“I don’t know the answer to that,” he said. “And I don’t want to say no because I don’t think that’s right, either. I don’t know if it’s yes or no, but I certainly wouldn’t say no. The only thing I will tell you is the only time in my life that I ever did growth hormone was the 1996 season [before being diagnosed with moderate to advanced cancer in October 1996]. So just in my head, I’m like ‘growth, growing, hormones and cells.’ Like, if anything good needs to be grown, it does. But wouldn’t it also make sense that if anything bad is there, that it, too, would grow?”

Armstrong was asked a similar question by Oprah Winfrey in his January 2013 doping confession.

“Do you think that banned substances contributed to you getting cancer?” Winfrey asked.

“I don’t think so,” Armstrong said then. “I’m not a doctor, I’ve never had a doctor tell me that or suggest that to me personally, but I don’t believe so.”

That was not the first time doping and cancer were part of the same conversation.

Teammate Frankie Andreu and then-fiancee Betsy said that Armstrong told a doctor on Oct. 27, 1996, at Indiana University Hospital that he had taken performance-enhancing drugs; EPO, testosterone, growth hormone, cortisone and steroids.

Armstrong said he probably began doping at age 21, in 1992 or 1993.

“I remember when we were on a training ride in 2002, Lance told me that [Michele] Ferrari [the infamous doctor who provided performance-enhancing drugs] had been paranoid that he had helped cause the cancer and became more conservative after that,” former teammate Floyd Landis said in 2011, according to Sports Illustrated.

TIMELINE: Lance Armstrong’s rise and fall

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Cortina requests to postpone Alpine skiing worlds from 2021 to 2022

Alpine Skiing World Championships
AP
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The Italian Winter Sports Federation was making a formal request on Monday to postpone next year’s world Alpine skiing championships in Cortina d’Ampezzo until March 2022.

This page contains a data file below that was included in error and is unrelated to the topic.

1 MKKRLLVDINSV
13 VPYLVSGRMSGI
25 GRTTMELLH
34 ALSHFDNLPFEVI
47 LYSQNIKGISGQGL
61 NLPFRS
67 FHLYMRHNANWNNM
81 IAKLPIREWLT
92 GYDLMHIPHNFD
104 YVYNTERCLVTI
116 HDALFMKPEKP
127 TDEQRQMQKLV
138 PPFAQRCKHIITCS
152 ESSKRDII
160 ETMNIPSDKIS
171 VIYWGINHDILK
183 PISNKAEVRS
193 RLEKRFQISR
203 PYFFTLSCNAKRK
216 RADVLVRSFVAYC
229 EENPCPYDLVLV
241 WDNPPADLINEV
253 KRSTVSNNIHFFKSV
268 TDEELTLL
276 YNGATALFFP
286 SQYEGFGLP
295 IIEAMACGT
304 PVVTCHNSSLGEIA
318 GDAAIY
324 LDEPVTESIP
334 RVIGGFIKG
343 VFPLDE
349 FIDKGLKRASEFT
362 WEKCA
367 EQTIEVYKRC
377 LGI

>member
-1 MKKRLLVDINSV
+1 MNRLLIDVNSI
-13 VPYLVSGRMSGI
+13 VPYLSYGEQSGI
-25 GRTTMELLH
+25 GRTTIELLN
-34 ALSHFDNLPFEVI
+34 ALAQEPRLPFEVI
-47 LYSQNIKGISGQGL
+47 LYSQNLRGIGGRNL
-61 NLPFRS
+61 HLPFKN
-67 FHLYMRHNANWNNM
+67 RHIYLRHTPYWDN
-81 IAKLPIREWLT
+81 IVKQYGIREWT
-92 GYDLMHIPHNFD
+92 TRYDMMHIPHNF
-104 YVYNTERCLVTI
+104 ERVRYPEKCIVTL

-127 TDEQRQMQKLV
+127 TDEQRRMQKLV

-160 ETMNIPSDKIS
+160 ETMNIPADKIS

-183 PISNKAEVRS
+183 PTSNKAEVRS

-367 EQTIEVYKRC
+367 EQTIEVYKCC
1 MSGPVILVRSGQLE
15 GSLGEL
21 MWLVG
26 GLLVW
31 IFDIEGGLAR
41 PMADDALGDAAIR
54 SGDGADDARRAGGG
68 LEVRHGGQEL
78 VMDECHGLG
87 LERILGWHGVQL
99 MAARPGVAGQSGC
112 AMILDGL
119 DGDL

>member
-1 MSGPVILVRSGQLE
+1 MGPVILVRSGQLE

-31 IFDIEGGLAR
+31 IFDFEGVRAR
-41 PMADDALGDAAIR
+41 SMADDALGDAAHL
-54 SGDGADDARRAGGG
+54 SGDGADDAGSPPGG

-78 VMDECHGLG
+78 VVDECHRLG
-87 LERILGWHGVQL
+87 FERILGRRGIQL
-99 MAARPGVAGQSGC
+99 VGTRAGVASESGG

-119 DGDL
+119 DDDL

Italian Olympic Committee president Giovanni Malagò revealed the plans during an interview with RAI state TV on Sunday night.

Considering the fallout in Italy from the coronavirus pandemic, Malagò said “this is the best solution” in order to avoid the championships being canceled or shortened.

“It’s a decision in which we both lose but we realize this is the best — or maybe the only thing — to do,” Malago said.

The Italian federation confirmed that the proposal would be presented during an International Ski Federation (FIS) board meeting Monday. The Italian federation added that the decision to make the proposal was made jointly by the organizing committee in Cortina, the Veneto region and the Italian government.

It will be up to FIS to decide on any postponement.

Cortina was already forced to cancel the World Cup Finals in March this year due to the advancing virus, which has now accounted for more than 30,000 deaths in Italy.

Moving the worlds to March 2022 would put the event one month after the Beijing Olympics and likely force FIS to cancel that season’s finals in Méribel and Courchevel, France.

The Cortina worlds are currently scheduled for Feb. 7-21, 2021.

Worlds are usually held every other winter, in odd years.

Cortina is also slated to host Alpine events during the 2026 Milan-Cortina Olympics.

MORE: Anna Veith retires, leaves Austrian Alpine skiing in unfamiliar territory